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Independence Day Tips

Specialists at Schneider Children’s have issued recommendations how to have a safe and enjoyable holiday without gaining weight or incurring injury
Date: 11.04.21 | Update: 18.04.21

Yom Ha’atzmaut – Independence Day – is a national holiday in the State of Israel and will be marked this year by a return to normal routine following the year of corona that forced closures and distancing upon everyone. Israelis in their thousands are expected spend the day outdoors in nature enjoying picnics and hikes. It is noteworthy that each year, children arrive at the hospital with injuries sustained from fireworks, barbeques and various aerosol sprays. This year, more than ever, due to the wearing of masks and use of alcogel, both of which are inflammable, greater care and safety measures must be taken near sources of fire. Specialists at Schneider Children’s Medical Center have issued recommendations how to have a safe and enjoyable holiday without gaining weight or incurring injury.


Dr. Ron Berant, Director of the Emergency Medicine Department, recommends:

  • Foam and Aerosol Sprays – These contain chemical substances which can enter and injure the eyes. It is preferable therefore to avoid playing with them. If still used, they should not be directed towards the eyes. In the event of an eye injury from these substances, the eyes must be washed well with tap water and medical attention sought.

  • Barbecues – In order to prevent burns, all children should be kept away from any source of fire (BBQs and others). In the event of a burn, wash the affected area with cold tap water, cover with a burn dressing or clean cloth and seek medical attention.

  • Eating Meat – Children under the age of 5 should not be offered tough meat to chew to prevent choking. Sausages should be cut along the length, not across, to prevent inhalation to the lungs. All small snacks, nuts, etc, must be kept out of reach of children under the age of 5. During meals, children should eat while seated and not while playing games to avoid choking.

  • Cap Guns – These should be avoided altogether. Cap guns should not be held in the hands nor kept in trouser pockets. Should injury occur, wash the affected area with tap water, cover with a bandage and seek immediate medical attention. Firecrackers sold in shops despite the Standards approval can also cause injuries.
  • Motorized Bicycles and Scooters – There has been a dramatic rise in the use of motorized bicycles and scooters in recent years as well as injuries sustained from them. Only children over the age of 14 should ride them and only in designated bicycle lanes – never in the street - while maintaining a speed under 25kph. Riders must wear helmets; knee and elbow protectors are recommended.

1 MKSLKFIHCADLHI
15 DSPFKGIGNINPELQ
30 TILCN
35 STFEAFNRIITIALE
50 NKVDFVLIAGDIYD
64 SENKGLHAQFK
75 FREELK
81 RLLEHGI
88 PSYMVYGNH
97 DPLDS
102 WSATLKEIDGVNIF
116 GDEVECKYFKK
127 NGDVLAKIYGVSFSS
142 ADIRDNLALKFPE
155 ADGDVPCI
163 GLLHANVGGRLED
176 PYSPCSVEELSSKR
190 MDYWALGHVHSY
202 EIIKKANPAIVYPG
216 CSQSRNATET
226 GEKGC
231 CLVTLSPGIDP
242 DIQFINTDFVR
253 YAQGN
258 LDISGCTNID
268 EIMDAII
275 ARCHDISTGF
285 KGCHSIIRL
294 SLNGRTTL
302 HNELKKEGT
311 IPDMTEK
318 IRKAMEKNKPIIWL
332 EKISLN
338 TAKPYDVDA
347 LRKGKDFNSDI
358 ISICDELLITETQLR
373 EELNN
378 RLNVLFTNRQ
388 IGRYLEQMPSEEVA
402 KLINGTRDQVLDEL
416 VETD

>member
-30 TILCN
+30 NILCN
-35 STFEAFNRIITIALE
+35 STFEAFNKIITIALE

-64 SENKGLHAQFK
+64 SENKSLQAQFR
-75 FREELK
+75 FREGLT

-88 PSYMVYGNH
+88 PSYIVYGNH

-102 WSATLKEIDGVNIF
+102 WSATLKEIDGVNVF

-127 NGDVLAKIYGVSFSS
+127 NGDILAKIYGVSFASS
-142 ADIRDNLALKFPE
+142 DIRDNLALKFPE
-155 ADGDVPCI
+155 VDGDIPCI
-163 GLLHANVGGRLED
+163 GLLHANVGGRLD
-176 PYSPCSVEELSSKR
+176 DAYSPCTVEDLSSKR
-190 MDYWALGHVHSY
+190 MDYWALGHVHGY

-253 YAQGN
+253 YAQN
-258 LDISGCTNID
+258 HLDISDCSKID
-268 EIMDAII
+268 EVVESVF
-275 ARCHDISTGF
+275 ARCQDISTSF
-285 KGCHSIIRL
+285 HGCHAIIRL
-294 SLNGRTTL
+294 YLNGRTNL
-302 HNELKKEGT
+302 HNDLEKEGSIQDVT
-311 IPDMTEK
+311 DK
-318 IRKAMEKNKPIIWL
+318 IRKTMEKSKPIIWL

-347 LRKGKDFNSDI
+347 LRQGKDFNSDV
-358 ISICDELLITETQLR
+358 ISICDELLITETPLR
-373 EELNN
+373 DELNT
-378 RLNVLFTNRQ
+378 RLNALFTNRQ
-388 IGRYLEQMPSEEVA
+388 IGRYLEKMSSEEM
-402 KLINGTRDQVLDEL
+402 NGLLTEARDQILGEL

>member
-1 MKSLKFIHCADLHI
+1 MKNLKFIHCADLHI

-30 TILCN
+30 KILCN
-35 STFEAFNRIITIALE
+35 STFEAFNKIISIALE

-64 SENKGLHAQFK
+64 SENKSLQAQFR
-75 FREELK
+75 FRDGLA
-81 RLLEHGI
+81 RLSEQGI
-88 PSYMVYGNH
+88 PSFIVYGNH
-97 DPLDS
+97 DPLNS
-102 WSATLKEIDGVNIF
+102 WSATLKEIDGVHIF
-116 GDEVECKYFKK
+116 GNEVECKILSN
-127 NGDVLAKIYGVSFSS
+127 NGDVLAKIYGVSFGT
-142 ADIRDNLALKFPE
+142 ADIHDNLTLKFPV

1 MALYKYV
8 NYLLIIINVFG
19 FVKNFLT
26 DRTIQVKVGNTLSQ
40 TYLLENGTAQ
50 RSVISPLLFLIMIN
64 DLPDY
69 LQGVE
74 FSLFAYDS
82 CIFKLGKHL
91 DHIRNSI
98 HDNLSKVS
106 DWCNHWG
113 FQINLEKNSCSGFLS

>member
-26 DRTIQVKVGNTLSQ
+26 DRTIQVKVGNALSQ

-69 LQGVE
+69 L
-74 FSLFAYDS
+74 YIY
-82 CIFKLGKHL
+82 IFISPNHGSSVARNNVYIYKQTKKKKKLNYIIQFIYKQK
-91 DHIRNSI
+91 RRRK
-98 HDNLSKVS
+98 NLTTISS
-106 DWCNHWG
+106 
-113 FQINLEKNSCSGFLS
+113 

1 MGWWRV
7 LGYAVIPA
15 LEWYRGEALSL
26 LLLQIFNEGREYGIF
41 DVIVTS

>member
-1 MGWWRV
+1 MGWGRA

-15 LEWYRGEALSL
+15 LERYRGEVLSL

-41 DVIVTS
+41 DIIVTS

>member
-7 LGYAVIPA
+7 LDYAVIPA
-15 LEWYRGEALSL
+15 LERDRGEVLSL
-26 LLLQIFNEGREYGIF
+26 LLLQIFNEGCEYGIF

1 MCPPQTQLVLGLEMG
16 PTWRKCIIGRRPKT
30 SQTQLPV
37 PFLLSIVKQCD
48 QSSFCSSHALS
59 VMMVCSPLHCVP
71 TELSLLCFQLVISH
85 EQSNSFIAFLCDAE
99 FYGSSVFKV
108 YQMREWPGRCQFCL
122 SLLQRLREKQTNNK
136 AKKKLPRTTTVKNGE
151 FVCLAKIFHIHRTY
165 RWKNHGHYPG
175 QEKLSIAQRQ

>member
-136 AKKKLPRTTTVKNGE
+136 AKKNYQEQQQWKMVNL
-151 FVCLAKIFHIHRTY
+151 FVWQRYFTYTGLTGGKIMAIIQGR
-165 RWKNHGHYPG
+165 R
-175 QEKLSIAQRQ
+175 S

Dafna Ziv Busani, Director of the Nutrition and Dietary Unit at Schneider Children's, notes that the national holiday offers an additional opportunity to serve as a personal example. Everyone knows that Yom HaAtzmaut is the “barbeque” holiday. However, simple changes can convey a message to the family that celebrations do not have to only be around food, and it is worthwhile selecting a picnic site near a hiking trail or sports elements.

  • Prepare vegetable kebabs together with children depending on their ages, as well as salads and/or decorated vegetable platters, so that they too can enjoy the joint activity and understand the importance of vegetables in the menu. Vegetables in five different colors providing different nutritional values should be eaten every day (green, red, yellow-orange, white and purple). The greater the variety of color and cooking method, the greater the array of vitamins and minerals, nutritional fibers which offer a sense of satiety at a low calorie count.

  • Healthy alternatives to chips can be potatoes baked in the oven or covered with foil and roasted.

  • The Ministry of Health underscores the avoidance of honey until the age of one year. This should be taken into account when preparing marinades for meat or fish.

  • The barbecue constitutes a huge caloric temptation, so maintain regular meals (they can be reduced) in order not to arrive at the barbecue too hungry. Increased hunger means incorrect food choices with more calories consumed quicker.

Independence Day has prompted much public discussion in recent years about the consumption of meat. At the end of 2015, the World Health Organization (WHO) decided that there was sufficient information to classify the consumption of processed meat as a definite cause of cancer. The strongest evidence is the connection between the consumption of processed meat and colon cancer.

Processed Meats
Processed meats are those which have undergone a change through salting, preservation, smoking, fermentation or other processes to improve the flavor or consistency, or for extended preservation. This applies not only to beef or ham, but also to lamb and poultry. Samples of processed meat include turkey, chicken and bacon sausages, and cold cuts. These meats have been classified by WHO as carcinogenic. Red meat has been classified by the World Cancer Research Organization as a cause of cancer in humans.

Carcinogenic Agents in Processed Meat
Research studies show that meat processing and cooking technologies require high temperatures, smoke and could lead to the accumulation of cancerous chemicals. Other studies found that these compounds appear in parts of the digestive system such as the colon.

Global Recommendations
Processed meat should only be consumed once or twice a month and unprocessed meat not more than one or two portions a week. When eating red meat, it is recommended to select non-fatty and smaller portions. The desired amount depends also on the individual risk factors of each person.

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